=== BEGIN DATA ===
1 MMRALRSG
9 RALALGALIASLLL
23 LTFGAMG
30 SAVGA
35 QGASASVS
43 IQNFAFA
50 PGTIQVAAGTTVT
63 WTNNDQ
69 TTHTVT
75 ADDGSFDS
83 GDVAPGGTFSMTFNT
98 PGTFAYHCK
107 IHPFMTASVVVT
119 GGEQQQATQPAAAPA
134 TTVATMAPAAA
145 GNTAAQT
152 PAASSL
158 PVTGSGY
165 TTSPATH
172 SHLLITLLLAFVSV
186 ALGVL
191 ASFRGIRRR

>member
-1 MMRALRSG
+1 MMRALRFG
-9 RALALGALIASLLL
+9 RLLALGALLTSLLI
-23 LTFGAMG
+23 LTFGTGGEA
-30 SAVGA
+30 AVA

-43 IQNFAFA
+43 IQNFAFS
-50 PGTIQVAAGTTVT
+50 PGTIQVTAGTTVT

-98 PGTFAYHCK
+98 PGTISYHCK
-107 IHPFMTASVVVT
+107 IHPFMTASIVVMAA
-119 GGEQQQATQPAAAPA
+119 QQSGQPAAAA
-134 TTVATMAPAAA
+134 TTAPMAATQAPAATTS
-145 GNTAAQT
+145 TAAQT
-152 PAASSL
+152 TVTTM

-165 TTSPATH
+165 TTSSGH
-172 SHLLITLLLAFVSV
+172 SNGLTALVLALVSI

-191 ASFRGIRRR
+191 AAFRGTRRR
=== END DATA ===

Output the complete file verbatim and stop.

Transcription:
1 MMRALRSG
9 RALALGALIASLLL
23 LTFGAMG
30 SAVGA
35 QGASASVS
43 IQNFAFA
50 PGTIQVAAGTTVT
63 WTNNDQ
69 TTHTVT
75 ADDGSFDS
83 GDVAPGGTFSMTFNT
98 PGTFAYHCK
107 IHPFMTASVVVT
119 GGEQQQATQPAAAPA
134 TTVATMAPAAA
145 GNTAAQT
152 PAASSL
158 PVTGSGY
165 TTSPATH
172 SHLLITLLLAFVSV
186 ALGVL
191 ASFRGIRRR

>member
-1 MMRALRSG
+1 MMRALRFG
-9 RALALGALIASLLL
+9 RLLALGALLTSLLI
-23 LTFGAMG
+23 LTFGTGGEA
-30 SAVGA
+30 AVA

-43 IQNFAFA
+43 IQNFAFS
-50 PGTIQVAAGTTVT
+50 PGTIQVTAGTTVT

-98 PGTFAYHCK
+98 PGTISYHCK
-107 IHPFMTASVVVT
+107 IHPFMTASIVVMAA
-119 GGEQQQATQPAAAPA
+119 QQSGQPAAAA
-134 TTVATMAPAAA
+134 TTAPMAATQAPAATTS
-145 GNTAAQT
+145 TAAQT
-152 PAASSL
+152 TVTTM

-165 TTSPATH
+165 TTSSGH
-172 SHLLITLLLAFVSV
+172 SNGLTALVLALVSI

-191 ASFRGIRRR
+191 AAFRGTRRR